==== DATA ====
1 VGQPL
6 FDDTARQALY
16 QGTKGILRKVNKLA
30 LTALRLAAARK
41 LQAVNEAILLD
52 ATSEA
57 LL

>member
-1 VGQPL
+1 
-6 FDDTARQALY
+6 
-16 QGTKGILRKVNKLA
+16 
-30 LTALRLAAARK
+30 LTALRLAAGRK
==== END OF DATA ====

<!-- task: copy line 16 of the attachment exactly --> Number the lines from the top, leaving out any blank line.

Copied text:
+30 LTALRLAAGRK